When I first came to Washington and Lee two short years ago, the first thing that I learned was how woefully unprepared I was for the ubiquity of the Greek system. I came here for academics, but realized quickly that everyone’s priority lay in getting as fucked up as possible as often as possible, and that the Greek system was the way to do it. My roommate, and everyone else I talked to my first day, was brimming with knowledge of the frats and srats and quickly got me up to speed on things as best they could. So I joined in. I mean if everyone else is doing it then it must be the way to go, right? In fact, it seemed as if it was the only way to have a social life on campus - I mean who would ever want to be a God Damn Independent (GDI) as we are too often referred to by first years and those in the Greek system.
Fast forward to the present. I had made it through freshman year, established myself as an active member of the Greek system, and shortly thereafter disaffiliated after finding my niche on campus and realizing that I find the culture spread by Greek life to be incredibly toxic. So what made my opinion of the Greek system change so drastically, so quickly? Well, to be honest, I don’t feel I ever supported the culture fostered by Greek life. What I did feel was an obligation to be a part of the system in order to have a “normal” social life on campus. But then that raises the question of what is normal? And, perhaps more importantly, who makes the decision as to what is normal?
I would argue that binge drinking to the point of blacking out multiple times a week, engaging in unsafe sexual activity in this state, and excluding already marginalized groups are far from the kinds of behavior that should ideally be normalized in a community geared towards preparing young adults for a successful life. However, these activities are not only the status quo here at Washington and Lee, but those who are not a part of the system are ostracized and ridiculed by those who call the Greek system their home. So where does this divisiveness stem from?
I personally would place the blame on a combination of two major factors: the sizable income disparity within the student body and the willingness of the school to take advantage of this disparity to secure donations. Think about it: wouldn’t you be more willing to donate to an institution that elevated you above the masses to the point of feeling like royalty? The class system on campus does exactly this - those at the top of the social hierarchy, ie. those in the Greek system, consider themselves vastly superior to those at the bottom of the social hierarchy. Perhaps the worst part is that those who are outside of the system are typically those who are already marginalized throughout the rest of society.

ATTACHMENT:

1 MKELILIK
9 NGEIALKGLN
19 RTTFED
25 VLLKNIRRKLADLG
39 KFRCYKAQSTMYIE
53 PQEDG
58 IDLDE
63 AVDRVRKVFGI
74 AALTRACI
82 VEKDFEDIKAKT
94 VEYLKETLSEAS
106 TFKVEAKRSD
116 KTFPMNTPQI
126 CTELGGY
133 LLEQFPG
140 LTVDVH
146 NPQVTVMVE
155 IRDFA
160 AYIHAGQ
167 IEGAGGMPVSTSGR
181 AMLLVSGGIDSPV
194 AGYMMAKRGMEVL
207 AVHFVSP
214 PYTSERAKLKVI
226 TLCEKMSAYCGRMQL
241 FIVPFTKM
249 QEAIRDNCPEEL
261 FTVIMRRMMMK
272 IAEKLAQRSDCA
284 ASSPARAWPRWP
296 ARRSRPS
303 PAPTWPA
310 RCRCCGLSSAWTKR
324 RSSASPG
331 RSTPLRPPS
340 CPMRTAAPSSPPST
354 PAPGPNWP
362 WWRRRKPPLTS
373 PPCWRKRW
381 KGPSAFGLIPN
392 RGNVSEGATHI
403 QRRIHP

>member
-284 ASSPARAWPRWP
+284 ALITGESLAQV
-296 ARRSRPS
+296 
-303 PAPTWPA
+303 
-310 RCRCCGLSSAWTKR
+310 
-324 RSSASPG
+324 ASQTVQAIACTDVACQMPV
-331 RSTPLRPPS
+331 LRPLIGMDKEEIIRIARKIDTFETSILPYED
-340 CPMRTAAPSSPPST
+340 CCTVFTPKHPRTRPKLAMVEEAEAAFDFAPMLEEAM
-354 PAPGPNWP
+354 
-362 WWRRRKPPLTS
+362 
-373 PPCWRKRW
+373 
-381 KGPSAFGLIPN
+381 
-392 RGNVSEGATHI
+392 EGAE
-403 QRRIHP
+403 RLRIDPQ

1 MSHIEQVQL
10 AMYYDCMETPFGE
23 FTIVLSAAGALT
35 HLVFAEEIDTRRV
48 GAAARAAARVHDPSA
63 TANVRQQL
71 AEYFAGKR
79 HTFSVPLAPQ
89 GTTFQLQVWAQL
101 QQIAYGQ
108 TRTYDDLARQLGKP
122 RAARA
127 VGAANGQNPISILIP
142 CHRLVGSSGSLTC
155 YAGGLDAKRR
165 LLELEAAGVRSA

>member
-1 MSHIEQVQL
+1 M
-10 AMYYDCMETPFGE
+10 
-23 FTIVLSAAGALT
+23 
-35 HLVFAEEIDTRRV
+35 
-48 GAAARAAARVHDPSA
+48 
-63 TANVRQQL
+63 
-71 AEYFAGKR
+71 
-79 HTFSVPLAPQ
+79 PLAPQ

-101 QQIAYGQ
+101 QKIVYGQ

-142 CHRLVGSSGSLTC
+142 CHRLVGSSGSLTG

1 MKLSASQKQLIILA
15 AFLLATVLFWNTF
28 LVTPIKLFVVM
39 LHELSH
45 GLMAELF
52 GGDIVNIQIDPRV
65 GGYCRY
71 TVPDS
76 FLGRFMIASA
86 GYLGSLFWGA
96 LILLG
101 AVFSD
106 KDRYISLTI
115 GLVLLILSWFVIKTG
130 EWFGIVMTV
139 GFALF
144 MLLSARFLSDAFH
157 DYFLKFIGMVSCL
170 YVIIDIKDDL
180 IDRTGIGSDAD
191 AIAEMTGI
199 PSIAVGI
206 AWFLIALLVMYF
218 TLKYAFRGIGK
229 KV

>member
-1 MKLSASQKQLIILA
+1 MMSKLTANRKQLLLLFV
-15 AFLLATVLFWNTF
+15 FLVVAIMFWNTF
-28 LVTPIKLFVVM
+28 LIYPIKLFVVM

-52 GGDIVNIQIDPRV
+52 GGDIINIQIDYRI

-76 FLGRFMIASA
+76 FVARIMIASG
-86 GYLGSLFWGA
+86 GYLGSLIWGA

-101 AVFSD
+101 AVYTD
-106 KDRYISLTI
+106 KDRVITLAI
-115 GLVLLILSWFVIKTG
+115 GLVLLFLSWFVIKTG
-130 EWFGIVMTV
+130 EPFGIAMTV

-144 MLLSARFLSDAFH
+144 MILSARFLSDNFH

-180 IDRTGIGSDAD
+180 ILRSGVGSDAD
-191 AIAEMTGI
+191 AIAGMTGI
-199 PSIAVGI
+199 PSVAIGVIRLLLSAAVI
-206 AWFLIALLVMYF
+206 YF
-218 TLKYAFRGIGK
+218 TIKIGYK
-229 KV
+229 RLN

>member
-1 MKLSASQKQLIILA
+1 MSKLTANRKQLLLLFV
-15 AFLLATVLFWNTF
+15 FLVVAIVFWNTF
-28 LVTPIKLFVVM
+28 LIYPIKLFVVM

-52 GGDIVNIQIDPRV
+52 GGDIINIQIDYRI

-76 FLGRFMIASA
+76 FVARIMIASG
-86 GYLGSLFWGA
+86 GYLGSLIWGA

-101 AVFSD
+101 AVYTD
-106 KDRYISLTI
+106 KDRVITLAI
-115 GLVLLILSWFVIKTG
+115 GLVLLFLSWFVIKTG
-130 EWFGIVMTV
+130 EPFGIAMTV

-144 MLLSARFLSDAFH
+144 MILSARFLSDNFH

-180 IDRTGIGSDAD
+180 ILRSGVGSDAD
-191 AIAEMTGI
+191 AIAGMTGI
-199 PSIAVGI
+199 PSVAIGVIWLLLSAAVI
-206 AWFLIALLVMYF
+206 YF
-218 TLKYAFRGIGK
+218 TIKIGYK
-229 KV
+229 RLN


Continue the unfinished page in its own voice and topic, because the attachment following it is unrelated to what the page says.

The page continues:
Why is this the case? Well, participating in the Greek system incurs both a sizable financial cost and time commitment away from studies - two things that marginalized groups are really not able to spare. This is due to marginalized individuals typically originating from lower income households, which has the double-edged effect of both reducing their economic ability to join the Greek system, and reducing the quality of their primary education. As such the Greek system has the tendency to exclude already marginalized groups further perpetuating the overall culture of marginalization that is all too present in America. Next time you go to a fraternity event, take a look around you. Look at the people. Look at the backgrounds they come from. Look at their ethnicities. Their sexual orientations. Then go to a non-affiliated event, like FUDG, and do the same. I think you may be a little shocked by what you notice if you take the time to really look at the institutions around you.
On the other end of the spectrum we have ways in which the school provides members of the student body, particularly members of the Greek system, with an arena in which they are free from responsibility for their actions. The most obvious example that comes to mind is Traveller. Don’t get me wrong; Traveller has an overwhelmingly positive impact on campus life. Without it there would undoubtedly be many more students engaging in drunk driving and other self-destructive behavior. However, it gives students a safety net that allows them security to make a myriad of destructive choices. Another example that comes to mind is how certain organizations *cough* KA *cough* are given slaps on the wrist for offenses that, at other colleges, would result in instant expulsion. Additionally, there were numerous Title IX violations on our campus in the past year alone that didn’t really seem to bring about any real change in my eyes - and I see that as almost reckless neglect on the part of the administration.
Another example of the school fostering these kinds of attitudes comes in the form of the Cadaver Society. I’m sure by now you’ve seen some evidence of their work on campus: either their recently-removed plaque on the footbridge or the ever tasteful graffiti they plaster all over campus. For those not in the know, the Cadaver Society is a secret society on campus best known for running around at night in all black and vandalizing campus property and donating large sums of money to the University. Once again, if an institution elevates a group above the rest of the community then that group will likely have nostalgic memories of the institution, therefore making it much more likely that they will donate to the University. Think about it this way: do you think the administration would take kindly to any other group of students on campus scrawling their symbol on University property? I highly doubt it. This appears to me an obvious depiction of how the 1% are treated preferentially at Washington and Lee. And so my question to the school is this: how much money must someone donate to you before they are allowed to vandalize campus property?